The AirCar from the company Klein Vision has received the official operating license from the Slovakian Aviation Authority. As a result, the car is not only allowed to take part in road traffic, but also to take part in air traffic as a flying object. This brings the production of airworthy vehicles a significant step forward. A total of 70 hours of flight testing was carried out with the AirCar, the next step is the further development of a new prototype and finally a series model.
160 km/h at 2500 m altitude – ready to go within 3 minutes
The system needs less than 3 minutes so that the car can transform itself into an airplane. Then you can start or runway being blown up. In the current configuration, with a 160 hp BMW petrol engine, a top speed of over 160 km/h can be reached at an altitude of 2500 meters. The first AirCar prototype is a two-seater and weighs 1000 kilograms with its extendable wings.
In June 2021, the first flight between two cities was carried out with the means of transport. The AirCar flew from Nitra to Bratislava within 35 minutes. The start and end point were the two airports. If an incident occurs at high altitude, the AirCar has a parachute that allows the entire flying object and its occupants to come down safely to the ground.
Production model to be tested in 2022
The planned series model, which is based on the AirCar, is scheduled to enter the test phase this year. The new prototype will be equipped with a new engine. It should have 300 hp and thus enable a cruising speed of 300 km/h with a range of 1000 km. The series model, which will have a monocoque construction, is to be certified after testing in 2023.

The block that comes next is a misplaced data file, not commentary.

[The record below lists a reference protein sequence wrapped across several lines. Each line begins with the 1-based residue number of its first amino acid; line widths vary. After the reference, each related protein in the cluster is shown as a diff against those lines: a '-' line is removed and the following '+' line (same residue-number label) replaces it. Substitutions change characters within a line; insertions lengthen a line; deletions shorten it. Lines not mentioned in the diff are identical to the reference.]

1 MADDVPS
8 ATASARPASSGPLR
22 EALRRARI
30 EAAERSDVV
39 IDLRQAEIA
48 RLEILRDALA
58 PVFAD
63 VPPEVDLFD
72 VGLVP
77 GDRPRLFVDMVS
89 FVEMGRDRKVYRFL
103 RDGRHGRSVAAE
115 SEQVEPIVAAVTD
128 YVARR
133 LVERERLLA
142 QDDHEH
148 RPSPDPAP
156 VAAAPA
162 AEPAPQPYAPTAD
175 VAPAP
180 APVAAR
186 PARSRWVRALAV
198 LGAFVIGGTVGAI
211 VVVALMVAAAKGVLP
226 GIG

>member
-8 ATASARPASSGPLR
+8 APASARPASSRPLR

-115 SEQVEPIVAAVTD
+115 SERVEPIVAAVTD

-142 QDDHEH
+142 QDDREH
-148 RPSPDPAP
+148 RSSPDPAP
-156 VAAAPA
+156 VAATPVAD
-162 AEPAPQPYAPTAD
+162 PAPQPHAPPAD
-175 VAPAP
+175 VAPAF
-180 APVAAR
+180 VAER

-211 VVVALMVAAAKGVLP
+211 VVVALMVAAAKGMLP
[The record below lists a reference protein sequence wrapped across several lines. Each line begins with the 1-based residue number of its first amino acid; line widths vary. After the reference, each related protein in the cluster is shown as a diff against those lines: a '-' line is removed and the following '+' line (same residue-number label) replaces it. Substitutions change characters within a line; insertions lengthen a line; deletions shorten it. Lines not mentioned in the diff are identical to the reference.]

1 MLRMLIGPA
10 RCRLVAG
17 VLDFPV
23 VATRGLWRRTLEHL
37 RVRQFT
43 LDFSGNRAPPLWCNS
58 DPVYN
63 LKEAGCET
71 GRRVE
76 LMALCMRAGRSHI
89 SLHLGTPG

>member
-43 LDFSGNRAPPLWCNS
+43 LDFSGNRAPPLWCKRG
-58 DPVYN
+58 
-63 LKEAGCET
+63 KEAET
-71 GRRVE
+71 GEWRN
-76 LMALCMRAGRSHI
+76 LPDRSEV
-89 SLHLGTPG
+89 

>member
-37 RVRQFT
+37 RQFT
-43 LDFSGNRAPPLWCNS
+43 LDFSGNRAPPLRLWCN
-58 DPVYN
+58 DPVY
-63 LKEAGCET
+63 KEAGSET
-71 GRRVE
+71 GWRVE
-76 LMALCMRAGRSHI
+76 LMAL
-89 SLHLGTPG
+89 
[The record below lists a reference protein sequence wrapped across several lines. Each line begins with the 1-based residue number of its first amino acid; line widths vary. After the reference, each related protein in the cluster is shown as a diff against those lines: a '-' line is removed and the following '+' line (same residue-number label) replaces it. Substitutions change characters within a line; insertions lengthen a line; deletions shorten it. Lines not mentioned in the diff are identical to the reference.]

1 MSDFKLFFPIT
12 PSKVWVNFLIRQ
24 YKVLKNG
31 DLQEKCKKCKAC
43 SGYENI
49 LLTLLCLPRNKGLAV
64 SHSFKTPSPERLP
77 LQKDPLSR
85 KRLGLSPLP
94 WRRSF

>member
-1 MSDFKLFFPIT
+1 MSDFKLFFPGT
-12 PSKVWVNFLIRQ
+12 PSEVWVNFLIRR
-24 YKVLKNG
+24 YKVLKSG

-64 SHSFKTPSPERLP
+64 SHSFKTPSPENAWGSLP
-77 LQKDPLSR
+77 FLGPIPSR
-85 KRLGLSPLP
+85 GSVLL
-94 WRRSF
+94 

Flying cars as a future perspective in medium-haul transport?
The certification “opens the door to the mass production of very efficient flying cars,” according to Stefan Klein, one of the founders of Klein Vision, in the company’s statement. It’s something that will forever change medium-haul travel,” he continued.
Boeing shows that urban air mobility is also of great interest to the leaders of the aviation industry. The aircraft manufacturer wants to invest $450 million to build a fully autonomous, all-electric VTOL (vertical take off and landing) air taxi. The difference to the AirCar is that the VTOL flying objects work in a similar way to a helicopter and therefore do not have a dedicated start or return position. need runway. As the name suggests, you can take off and land vertically.
Klein Vision does not see itself in competition with VTOL aircraft, as the AirCar offers a longer range and higher cruising speeds. The company believes that both will be used side by side for different purposes.